These shelters wouldn’t just be a way to escape the summer heat, they would become a way to know what’s nearby. If you’re riding home and realize you’re out of laundry detergent, just pull the chain when you see the Target shelter coming up, and grab some on the way home. These shelters could also be sponsored by local businesses or neighborhood groups. Imagine telling friends that you get off the 27 at the Hobnob stop, or that they should pull the chain when they pass the shelter made to look like an album cover from Criminal Records. In this way, these shelters could become extensions of storefronts onto the street, not just providing advertising for retailers, but adding a new way for neighborhood culture to express itself, and to better integrate transportation and daily life. And it’s a great way to get riders out of the rain.

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Art on Track: Seeing MARTA Through a Different Lens

By Lyle Harris, Chief Spokesperson, MARTA

Lyle V. Harris, Chief Spokesperson, MARTA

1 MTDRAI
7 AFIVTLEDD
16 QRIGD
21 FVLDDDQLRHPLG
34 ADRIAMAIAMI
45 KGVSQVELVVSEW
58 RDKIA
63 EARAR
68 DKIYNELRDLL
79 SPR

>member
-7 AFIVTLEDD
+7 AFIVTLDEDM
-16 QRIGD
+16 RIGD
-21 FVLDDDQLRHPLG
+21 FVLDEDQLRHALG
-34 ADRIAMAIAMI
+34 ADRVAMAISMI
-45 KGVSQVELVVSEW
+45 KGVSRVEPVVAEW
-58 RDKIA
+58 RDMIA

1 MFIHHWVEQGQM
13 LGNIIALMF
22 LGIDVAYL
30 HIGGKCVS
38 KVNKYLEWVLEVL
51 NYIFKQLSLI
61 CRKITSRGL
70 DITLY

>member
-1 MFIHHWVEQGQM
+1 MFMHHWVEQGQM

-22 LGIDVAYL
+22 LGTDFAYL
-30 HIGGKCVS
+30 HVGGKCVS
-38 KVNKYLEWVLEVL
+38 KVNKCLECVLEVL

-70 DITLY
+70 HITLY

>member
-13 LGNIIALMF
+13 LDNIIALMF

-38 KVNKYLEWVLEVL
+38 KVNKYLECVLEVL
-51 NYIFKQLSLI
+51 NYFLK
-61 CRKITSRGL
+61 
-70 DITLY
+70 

By Lyle V. Harris, Chief Spokesperson, MARTA

While a picture is worth a thousand words, the stirring photographic exhibit recently staged aboard a MARTA train left some customers speechless.

The October 18 exhibit entitled “Art on Track,” transformed a pair of workaday railcars into kinetic photo galleries that surprised and delighted unsuspecting riders. It also offered another real-life example of MARTA’s vision to nurture successful relationships with metro Atlanta’s burgeoning “creative class,” to help reflect the rich culture, poignant history and soulful humanity of the community we serve.

The exhibit was sponsored by Atlanta Celebrates Photography(ACP), a non-profit arts organization dedicated to the cultivation of the photographic arts and the enrichment of the Atlanta art community. Led by executive directorAmy Miller, ACP has the distinction of producing the nation’s largest annual, community-oriented photo festival that engages and educates diverse audiences through lens-based media.

ACP’s fall festival this year focused on two public art projects. In addition to Art on Track, the organization collaborated with the Atlanta BeltLine for the second year in a row on another transportation-oriented exhibit called“The Fence.” Running through Oct. 31, the project showcased 50 photographers whose work appeared on a continuous background attached to the chain link fence along the Eastside Side Trail. The project also appeared simultaneously in prominent public spaces in Houston, New York and Boston.